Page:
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Sweating is the release of a salty liquid from the body's sweat glands. This process is also called perspiration.
Sweating is an essential function that helps your body stay cool. Sweat is commonly found under the arms, on the feet, and on the palms of the hands.
How much you sweat depends on how many sweat glands you have. A person is born with about two to four million sweat glands. The glands start to become fully active during puberty. Women have more sweat glands then men, but men's glands are more active.
Sweating is controlled by the autonomic nervous system, the part of the nervous system that is not under your control. Because sweating is the body's natural way of regulating temperature, people sweat more when it's hot outside. People also sweat more when they exercise, or in response to situations that make them nervous, angry, embarrassed, or afraid.
Excessive sweating may also be a symptom of menopause.
Emotional or stressful situations (anxiety)
Fever and infections
Medications such as thyroid hormone, morphine, drugs to reduce fever, and medicines to treat mental disorders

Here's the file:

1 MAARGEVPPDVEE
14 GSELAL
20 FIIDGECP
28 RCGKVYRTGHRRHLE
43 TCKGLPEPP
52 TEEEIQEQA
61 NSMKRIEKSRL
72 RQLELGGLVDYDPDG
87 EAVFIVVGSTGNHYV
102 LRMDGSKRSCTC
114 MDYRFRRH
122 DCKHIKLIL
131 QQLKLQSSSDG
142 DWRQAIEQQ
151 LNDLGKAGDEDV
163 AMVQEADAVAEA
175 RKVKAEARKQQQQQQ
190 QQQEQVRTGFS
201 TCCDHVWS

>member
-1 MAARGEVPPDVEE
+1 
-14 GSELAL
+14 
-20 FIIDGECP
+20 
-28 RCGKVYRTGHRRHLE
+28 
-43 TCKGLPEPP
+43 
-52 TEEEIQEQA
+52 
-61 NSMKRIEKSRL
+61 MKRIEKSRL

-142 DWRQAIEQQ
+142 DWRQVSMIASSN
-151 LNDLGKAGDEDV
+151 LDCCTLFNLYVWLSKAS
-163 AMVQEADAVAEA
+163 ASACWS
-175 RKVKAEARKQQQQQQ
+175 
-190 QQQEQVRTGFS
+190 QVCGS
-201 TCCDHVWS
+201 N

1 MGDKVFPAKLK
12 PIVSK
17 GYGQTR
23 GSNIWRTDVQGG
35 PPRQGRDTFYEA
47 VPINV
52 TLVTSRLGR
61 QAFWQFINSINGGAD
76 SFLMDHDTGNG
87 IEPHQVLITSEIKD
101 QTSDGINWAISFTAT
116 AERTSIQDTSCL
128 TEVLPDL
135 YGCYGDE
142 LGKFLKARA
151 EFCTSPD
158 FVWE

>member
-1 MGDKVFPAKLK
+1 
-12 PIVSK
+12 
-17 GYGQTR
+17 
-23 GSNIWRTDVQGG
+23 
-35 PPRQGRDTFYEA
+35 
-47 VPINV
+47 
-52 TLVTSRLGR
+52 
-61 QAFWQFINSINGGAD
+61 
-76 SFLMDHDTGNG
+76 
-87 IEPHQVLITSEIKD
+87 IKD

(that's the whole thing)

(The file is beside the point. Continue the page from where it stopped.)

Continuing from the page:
- Spicy foods (known as "gustatory sweating")
Withdrawal from alcohol or narcotic painkillers
After sweating, you should:
Call your health care provider if
Contact your health care provider if sweating occurs with:
Rapid, pounding heartbeat
Shortness of breath
These symptoms may indicate a problem, such as hyperthyroidism or infection.
Also call your health care provider if:
- You sweat a lot or sweating lasts for a long time or can't be explained
- Sweating occurs with or is followed by chest pain or pressure
- You also lose weight or usually sweat during sleep
What to expect at your health care provider's office
Robertson D. Disorders of the autonomic nervous system. In: Bradley WG, Daroff RB, Fenichel GM, Jankovic J, eds. Neurology in Clinical Practice. 5th ed. Philadelphia, Pa: Butterworth Heinemann Elsevier; 2008:chap 81.
Saper CB. Autonomic disorders and their management. In: Goldman L, Ausiello D, eds. Cecil Medicine. 23rd ed. Philadelphia, Pa: Saunders Elsevier; 2007:chap 445.
- Last reviewed on 5/29/2011
- David C. Dugdale, III, MD, Professor of Medicine, Division of General Medicine, Department of Medicine, University of Washington School of Medicine. Also reviewed by David Zieve, MD, MHA, Medical Director, A.D.A.M., Inc.
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This page was last updated: May 20, 2014